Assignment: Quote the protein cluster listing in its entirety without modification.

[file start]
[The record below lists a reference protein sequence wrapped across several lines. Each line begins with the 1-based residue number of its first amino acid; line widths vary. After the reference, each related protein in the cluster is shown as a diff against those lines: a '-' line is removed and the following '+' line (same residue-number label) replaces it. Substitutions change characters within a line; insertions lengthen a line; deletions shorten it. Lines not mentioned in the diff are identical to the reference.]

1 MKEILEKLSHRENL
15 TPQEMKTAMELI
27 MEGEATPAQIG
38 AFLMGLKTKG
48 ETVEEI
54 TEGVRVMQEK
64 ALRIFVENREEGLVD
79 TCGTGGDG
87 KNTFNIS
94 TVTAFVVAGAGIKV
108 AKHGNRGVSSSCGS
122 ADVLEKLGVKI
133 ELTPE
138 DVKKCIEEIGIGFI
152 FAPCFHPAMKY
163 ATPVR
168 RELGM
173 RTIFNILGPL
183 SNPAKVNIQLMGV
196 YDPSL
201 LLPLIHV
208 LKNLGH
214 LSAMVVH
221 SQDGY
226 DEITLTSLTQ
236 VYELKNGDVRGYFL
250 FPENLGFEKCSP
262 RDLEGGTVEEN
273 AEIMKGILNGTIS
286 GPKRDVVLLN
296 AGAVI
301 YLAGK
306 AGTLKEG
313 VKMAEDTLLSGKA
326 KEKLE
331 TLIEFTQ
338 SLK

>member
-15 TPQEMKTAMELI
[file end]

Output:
[The record below lists a reference protein sequence wrapped across several lines. Each line begins with the 1-based residue number of its first amino acid; line widths vary. After the reference, each related protein in the cluster is shown as a diff against those lines: a '-' line is removed and the following '+' line (same residue-number label) replaces it. Substitutions change characters within a line; insertions lengthen a line; deletions shorten it. Lines not mentioned in the diff are identical to the reference.]

1 MKEILEKLSHRENL
15 TPQEMKTAMELI
27 MEGEATPAQIG
38 AFLMGLKTKG
48 ETVEEI
54 TEGVRVMQEK
64 ALRIFVENREEGLVD
79 TCGTGGDG
87 KNTFNIS
94 TVTAFVVAGAGIKV
108 AKHGNRGVSSSCGS
122 ADVLEKLGVKI
133 ELTPE
138 DVKKCIEEIGIGFI
152 FAPCFHPAMKY
163 ATPVR
168 RELGM
173 RTIFNILGPL
183 SNPAKVNIQLMGV
196 YDPSL
201 LLPLIHV
208 LKNLGH
214 LSAMVVH
221 SQDGY
226 DEITLTSLTQ
236 VYELKNGDVRGYFL
250 FPENLGFEKCSP
262 RDLEGGTVEEN
273 AEIMKGILNGTIS
286 GPKRDVVLLN
296 AGAVI
301 YLAGK
306 AGTLKEG
313 VKMAEDTLLSGKA
326 KEKLE
331 TLIEFTQ
338 SLK

>member
-15 TPQEMKTAMELI